In order to price your product, you have to figure out who your market is and what price they are willing to pay for your crafts. This article discusses how to determine your price point.
Pricing by Formula
In many industries, clothing for example, pricing tends to conform to formulae. In the fashion industry, you might expect to sell a product for 2-3 times the wholesale value you paid. In other marketplaces, pricing might be much more narrow, say 30% over wholesale cost. Just because an industry has an expected pricing formula, that doesn't mean you have to follow that formula. But, since the market will operate based on those expectations, if you intend to price differently, especially higher, you will have to clearly communicate to your buyers why your product is priced differently.
By the way, if you follow a pricing formula approach, say two times wholesale cost, your job is to be sure that your costs of doing business and anticipated profit can be reached at that price point.
Pricing by Cost Plus
Following from the discussion in Pricing Part I, you have probably calculated a cost per product, recognising that the variables in that calculation are the profit margin you hope for and, most likely, the compensation you will draw from your business. Now that you have this incredibly valuable information, you need to look at market forces to determine at what price point you can actually sell the product.
It's very useful to do a competitive analysis to get a better understanding of where your price point should be. Determine who your competitors are then analyse their offerings or their marketing and yours in detail. When you are selling commodity merchandise, the competitive analysis that you will conduct will be less focused on the product and more focused on the marketing approach used by the competitor. When you are selling something unique such as handcrafts or art or a unique offering within a commodity grouping, your analysis can focus on product differentiators as well.
The easiest method is to search on the keywords that would lead someone to your site and see who else turns up and where they turn up in the search engine listings. Review their sites and look for the sites your clients are most likely to select over your site. Once you have identified a reasonable list of competitors, conduct your analysis systematically. Create a table with competitor names in one column and comparison points across columns. Take detailed notes as you work through the analysis.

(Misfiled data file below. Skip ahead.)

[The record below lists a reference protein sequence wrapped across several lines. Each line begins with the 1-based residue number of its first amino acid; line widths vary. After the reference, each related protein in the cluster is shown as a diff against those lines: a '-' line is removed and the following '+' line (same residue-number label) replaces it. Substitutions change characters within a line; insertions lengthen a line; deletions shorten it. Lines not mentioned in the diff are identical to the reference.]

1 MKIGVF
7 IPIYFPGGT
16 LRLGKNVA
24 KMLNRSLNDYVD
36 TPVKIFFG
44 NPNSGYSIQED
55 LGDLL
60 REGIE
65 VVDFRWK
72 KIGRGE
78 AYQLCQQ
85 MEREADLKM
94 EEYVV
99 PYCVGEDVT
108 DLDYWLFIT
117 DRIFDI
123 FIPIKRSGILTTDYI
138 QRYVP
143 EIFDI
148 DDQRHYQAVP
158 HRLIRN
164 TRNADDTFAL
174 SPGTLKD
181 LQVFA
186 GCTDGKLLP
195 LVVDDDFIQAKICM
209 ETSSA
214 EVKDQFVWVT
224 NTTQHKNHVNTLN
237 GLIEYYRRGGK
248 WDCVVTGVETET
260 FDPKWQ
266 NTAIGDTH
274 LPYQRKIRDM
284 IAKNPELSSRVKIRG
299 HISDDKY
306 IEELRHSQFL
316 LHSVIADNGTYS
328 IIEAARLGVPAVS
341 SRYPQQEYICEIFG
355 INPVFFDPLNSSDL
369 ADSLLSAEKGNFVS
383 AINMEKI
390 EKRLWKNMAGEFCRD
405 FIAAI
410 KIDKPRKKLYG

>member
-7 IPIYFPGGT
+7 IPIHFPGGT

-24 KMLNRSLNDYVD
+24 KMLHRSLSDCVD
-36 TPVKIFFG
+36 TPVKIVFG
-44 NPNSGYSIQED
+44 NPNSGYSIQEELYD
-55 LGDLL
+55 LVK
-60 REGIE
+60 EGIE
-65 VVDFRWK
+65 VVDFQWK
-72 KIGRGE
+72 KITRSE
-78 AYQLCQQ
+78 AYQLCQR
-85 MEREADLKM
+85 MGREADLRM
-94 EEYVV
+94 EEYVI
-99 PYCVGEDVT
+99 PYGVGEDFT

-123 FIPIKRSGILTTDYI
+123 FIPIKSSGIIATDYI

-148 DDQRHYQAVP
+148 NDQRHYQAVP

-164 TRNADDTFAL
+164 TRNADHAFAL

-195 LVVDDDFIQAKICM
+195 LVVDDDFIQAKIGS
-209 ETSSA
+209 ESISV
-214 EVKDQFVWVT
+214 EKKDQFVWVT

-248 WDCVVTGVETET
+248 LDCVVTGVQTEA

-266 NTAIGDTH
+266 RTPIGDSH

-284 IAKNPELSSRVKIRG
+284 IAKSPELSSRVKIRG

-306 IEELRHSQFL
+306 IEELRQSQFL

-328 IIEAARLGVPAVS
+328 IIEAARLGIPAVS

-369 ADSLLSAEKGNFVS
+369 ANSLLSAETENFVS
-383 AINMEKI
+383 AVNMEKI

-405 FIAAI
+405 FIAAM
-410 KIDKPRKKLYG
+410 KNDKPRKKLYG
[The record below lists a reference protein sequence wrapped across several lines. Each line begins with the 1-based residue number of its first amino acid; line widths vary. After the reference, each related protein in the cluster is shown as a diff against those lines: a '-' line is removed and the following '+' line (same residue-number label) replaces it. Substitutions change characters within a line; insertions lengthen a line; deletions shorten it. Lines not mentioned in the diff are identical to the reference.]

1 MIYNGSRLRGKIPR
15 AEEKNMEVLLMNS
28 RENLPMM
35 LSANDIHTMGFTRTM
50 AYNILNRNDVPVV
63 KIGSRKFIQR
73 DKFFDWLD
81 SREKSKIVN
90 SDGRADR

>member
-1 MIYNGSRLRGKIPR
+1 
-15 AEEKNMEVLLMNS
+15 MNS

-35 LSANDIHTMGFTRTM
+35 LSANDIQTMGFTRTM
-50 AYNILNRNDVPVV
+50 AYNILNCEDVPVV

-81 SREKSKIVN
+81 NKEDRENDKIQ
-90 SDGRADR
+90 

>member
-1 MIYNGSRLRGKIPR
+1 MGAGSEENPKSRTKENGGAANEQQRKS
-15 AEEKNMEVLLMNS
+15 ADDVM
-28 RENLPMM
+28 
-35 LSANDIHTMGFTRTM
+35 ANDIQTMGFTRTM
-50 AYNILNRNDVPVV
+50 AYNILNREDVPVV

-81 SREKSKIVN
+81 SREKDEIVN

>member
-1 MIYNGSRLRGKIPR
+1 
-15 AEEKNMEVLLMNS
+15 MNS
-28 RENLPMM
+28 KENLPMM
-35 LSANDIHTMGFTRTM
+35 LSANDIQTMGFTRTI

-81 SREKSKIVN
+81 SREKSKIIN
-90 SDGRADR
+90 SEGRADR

Are they selling exactly the same products that you are selling? If yes, is it because your products are quite available for resale or because you have discovered the same or similar small groups of suppliers?
Compare pricing as closely as possible. Are your prices in the same ball park? 10% lower 20% higher? Do you see clear reasons for differences in pricing? If you don't then you can be assured that customers will buy at the lowest price. If you aren't the lowest priced trader of a commodity type product, then you will have to 1) be a better marketer, reaching more people and/or 2) offer something additional beyond product, such as information, association, etc.
Compare product presentation
Look at descriptions, photos, supplementary information.
Compare website presence in the marketplace
If you don't know about Alexa, you should. Go to www.alexa.com and place the name of any website into the search box. Alexa will tell you that website's ranking on the Internet, trends in ranking, pages viewed and trends and viewers/million and trends. Gather the Alexa data for every competitor's site including your own. For eBay market research, you can obtain competitive data on any keyword by using the eSources Market Research Wizard.
Compare website content
Review each competitor website and evaluate:
- Appearance – is the site interesting, attractive?
- Ease of use – can you move around the site and find things easily?
- Shopping experience – How does the shopping experience work? Is the checkout process quick and effortless?
- Customer service – What are the customer service features? Live chat? 24 hour phone?
- Additional content – Feature articles? How-to section? How-to product guides? Other relevant content?
- Target marketing – Can you tell who the site is trying to sell to? How can you tell?
Compare selling strategies
What kind of selling strategies are they using? Special sales? Multiple product shipping discounts? Frequent buyer plans? After sale offers at checkout?
Once you have collected the data, review your chart looking for ways that:
- you can differentiate yourself from competitors and convince your market to pay a higher price;
- compete on price;
- improve your own product positioning based on what you have learned from your competitors.
The outcomes of your analysis should give you a picture of the competitive landscape and how you and your products fit into it.
Your pricing decisions should be made based upon your best understanding of your marketplace and what price the market will bear, your review of the competition and decisions about the extent to which you can compete on either price or other differentiators that will allow you to price above the competition. Read Pricing Part III - the Psychology of Pricing for good information about ways to increase revenue and profitability through pricing strategies.